On Friday, 707 employees of a Noida-based leather company were put in home quarantine after one employee at the firm tested positive for COVID-19. The infected employee, a 46-year-old man, had recently returned from Italy, which has emerged as one of the nations worst affected by the virus outside China. The number of confirmed cases in Italy stands at 17,660, jumping by over 2,500 in twenty-four hours. Italy’s COVID-19 death toll is already 1,266—meaning seven percent of confirmed cases in the country have been fatal.
Prior to the mass quarantine at the leather company, the infected employee had continued to work even after showing initial symptoms of infection. Health ministry officials clarified that quarantine does not indicate suspected infection. “We are in touch with the people who’ve been recommended to isolate themselves,” Lav Agarwal, a joint secretary at the ministry, said at a press briefing on Friday. “If they show symptoms, they will be moved to a quarantine centre and given appropriate medical attention.”
The circumstances of the case, and the quarantine in response to it, indicate a serious chance of local transmission of COVID-19—that is, transmission that has not occurred outside Indian borders. At two separate press briefings held on Friday, both the health ministry and the Indian Council of Medical Research—also a government body—downplayed the possibility of local transmission. The latest Situation Report from the World Health Organisation, issued on Thursday, categorised India among countries having local transmission. India has joined countries such as Italy, Korea and China in the category, all with high burdens of the virus and ongoing human-to-human contagion domestically.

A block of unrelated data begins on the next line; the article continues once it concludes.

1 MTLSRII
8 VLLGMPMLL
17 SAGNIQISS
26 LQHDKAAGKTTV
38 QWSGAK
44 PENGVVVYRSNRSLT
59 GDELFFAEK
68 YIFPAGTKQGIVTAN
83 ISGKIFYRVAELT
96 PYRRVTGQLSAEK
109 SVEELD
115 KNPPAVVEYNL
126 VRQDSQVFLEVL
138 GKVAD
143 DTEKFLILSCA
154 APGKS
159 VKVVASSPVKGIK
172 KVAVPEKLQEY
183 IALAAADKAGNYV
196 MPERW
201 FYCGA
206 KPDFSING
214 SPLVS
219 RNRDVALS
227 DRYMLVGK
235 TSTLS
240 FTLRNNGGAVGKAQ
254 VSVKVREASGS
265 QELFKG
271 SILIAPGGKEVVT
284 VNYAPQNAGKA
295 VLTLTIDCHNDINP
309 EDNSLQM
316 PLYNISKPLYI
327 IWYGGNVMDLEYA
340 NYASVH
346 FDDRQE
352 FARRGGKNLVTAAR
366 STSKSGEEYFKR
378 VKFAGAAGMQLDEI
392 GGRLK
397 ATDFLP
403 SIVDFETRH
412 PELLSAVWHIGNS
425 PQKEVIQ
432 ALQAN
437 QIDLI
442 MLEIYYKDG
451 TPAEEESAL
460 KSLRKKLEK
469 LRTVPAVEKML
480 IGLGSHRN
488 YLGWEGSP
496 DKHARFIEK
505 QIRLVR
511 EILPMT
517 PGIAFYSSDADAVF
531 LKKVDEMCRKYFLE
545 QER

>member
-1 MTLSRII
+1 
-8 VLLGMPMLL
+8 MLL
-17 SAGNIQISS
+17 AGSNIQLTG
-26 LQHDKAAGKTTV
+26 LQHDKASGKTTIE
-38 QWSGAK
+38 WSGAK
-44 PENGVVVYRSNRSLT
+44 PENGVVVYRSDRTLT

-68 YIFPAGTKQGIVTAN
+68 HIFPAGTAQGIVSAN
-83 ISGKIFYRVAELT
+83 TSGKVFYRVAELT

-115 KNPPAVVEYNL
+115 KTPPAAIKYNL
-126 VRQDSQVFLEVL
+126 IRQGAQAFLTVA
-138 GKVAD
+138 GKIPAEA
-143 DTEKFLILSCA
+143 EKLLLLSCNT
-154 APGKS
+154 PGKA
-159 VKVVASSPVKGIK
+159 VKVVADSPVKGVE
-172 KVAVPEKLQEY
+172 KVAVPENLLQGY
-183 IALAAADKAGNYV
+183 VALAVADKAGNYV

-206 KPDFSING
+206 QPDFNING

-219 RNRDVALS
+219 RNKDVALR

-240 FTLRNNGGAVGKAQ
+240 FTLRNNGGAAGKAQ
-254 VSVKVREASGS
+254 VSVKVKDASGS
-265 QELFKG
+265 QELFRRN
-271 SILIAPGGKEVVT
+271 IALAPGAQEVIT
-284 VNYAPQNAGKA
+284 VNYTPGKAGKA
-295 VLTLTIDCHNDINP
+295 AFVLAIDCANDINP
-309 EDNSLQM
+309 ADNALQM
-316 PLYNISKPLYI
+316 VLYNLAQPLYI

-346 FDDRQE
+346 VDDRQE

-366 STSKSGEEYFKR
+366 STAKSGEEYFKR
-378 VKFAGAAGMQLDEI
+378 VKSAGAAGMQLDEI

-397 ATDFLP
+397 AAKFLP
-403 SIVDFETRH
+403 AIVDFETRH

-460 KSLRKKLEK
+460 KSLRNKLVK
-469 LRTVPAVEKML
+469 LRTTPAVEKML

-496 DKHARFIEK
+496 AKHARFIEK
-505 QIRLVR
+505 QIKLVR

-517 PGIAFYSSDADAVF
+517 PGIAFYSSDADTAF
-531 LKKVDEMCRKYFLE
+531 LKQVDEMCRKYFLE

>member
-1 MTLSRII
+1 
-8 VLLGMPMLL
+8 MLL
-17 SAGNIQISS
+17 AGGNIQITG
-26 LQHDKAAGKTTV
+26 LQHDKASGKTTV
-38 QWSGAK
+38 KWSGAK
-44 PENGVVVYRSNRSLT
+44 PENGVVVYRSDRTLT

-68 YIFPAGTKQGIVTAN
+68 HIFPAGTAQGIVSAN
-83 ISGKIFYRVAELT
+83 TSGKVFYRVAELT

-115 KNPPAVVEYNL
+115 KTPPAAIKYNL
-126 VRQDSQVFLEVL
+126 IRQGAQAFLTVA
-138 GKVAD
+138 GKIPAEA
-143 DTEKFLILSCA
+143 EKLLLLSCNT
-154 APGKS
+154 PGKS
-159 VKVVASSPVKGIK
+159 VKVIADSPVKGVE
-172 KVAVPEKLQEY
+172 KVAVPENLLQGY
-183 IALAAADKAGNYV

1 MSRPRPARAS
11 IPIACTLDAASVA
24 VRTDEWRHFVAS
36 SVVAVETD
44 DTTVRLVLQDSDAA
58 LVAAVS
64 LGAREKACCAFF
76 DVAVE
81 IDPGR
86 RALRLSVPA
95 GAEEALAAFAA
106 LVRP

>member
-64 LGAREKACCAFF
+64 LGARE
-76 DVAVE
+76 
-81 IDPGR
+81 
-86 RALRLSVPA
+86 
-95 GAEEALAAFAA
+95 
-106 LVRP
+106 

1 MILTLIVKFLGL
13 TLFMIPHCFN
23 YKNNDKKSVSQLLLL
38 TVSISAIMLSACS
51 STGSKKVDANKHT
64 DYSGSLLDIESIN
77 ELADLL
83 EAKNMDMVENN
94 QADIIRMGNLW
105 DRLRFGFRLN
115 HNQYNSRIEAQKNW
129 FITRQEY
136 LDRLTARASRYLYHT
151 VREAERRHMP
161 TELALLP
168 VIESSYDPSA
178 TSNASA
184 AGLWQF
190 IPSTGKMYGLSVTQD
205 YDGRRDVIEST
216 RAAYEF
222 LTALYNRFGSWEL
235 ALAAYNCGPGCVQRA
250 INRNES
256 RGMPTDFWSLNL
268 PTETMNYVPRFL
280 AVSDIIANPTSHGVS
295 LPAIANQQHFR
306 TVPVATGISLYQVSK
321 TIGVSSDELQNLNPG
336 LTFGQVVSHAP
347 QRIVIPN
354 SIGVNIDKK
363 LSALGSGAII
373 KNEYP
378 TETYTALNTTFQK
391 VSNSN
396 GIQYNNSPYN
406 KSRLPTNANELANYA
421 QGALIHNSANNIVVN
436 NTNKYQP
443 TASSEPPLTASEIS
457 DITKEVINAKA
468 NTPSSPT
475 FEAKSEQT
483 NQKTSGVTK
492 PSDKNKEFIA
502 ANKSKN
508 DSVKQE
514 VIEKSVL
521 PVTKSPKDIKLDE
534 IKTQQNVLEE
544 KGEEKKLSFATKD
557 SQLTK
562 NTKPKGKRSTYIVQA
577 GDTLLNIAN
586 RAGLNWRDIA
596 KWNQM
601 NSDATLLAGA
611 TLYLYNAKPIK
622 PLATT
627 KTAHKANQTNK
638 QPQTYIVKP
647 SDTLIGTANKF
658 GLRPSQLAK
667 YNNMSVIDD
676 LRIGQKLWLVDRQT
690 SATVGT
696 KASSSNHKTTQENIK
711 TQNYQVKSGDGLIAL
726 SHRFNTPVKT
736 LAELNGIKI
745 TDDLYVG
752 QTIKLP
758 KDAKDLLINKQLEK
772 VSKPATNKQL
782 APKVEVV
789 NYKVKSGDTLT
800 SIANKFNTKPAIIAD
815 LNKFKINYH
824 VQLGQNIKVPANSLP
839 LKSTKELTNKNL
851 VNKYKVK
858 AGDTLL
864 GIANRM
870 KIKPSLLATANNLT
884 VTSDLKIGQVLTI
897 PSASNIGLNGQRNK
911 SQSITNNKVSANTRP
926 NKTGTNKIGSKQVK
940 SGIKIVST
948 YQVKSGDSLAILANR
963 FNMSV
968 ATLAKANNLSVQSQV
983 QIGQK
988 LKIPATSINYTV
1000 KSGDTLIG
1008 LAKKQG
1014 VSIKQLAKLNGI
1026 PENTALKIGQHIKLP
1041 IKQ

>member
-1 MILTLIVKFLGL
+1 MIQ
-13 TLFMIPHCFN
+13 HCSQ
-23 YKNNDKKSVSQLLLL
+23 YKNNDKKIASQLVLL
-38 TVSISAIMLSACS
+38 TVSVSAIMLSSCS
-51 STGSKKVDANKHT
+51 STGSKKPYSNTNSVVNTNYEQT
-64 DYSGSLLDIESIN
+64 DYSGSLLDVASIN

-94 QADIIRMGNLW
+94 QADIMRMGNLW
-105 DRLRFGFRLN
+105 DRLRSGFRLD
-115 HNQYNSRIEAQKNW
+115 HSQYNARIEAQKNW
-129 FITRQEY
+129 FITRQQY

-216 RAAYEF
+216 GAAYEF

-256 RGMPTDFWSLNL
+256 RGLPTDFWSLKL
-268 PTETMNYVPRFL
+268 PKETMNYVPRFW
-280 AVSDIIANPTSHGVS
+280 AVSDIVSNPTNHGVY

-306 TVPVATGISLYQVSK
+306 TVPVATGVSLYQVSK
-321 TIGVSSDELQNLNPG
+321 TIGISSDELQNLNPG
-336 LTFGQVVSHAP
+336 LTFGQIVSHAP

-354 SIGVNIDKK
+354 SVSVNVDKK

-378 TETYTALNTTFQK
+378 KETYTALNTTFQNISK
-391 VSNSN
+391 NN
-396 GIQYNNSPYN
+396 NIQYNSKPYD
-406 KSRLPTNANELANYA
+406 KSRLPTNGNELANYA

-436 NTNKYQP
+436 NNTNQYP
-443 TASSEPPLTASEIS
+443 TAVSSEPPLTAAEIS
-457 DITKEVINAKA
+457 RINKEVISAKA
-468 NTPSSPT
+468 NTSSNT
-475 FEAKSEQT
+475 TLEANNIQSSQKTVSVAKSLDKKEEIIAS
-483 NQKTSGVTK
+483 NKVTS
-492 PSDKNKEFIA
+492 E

In its response to the COVID-19 pandemic, the Indian government continues to operate under the assumption of having to deal with what the WHO categorises as “imported cases only”—where transmission has been limited to international travellers alone. This is reflected in the decision to cancel all but a small set of visas, largely sealing the country’s borders, and to limit testing for the virus to those with a history of recent international travel and individuals who have had contact with them. The WHO’s indication that India is working under a faulty assumption shows the government’s present approach to the pandemic to be hugely inadequate. With the current limits on testing, India is likely blind to the scale of local transmission.
“I’d trust the WHO report because they have clearly-defined criteria,” a health-policy expert with a private think-tank explained, speaking on condition of anonymity. The government shut borders a few days ago, the expert said, but it is clear that many asymptomatic carriers of COVID-19—people who had yet to show symptoms of infection—came into India in the last weeks. “We don’t know who they are, and we are not trying to find them aggressively.”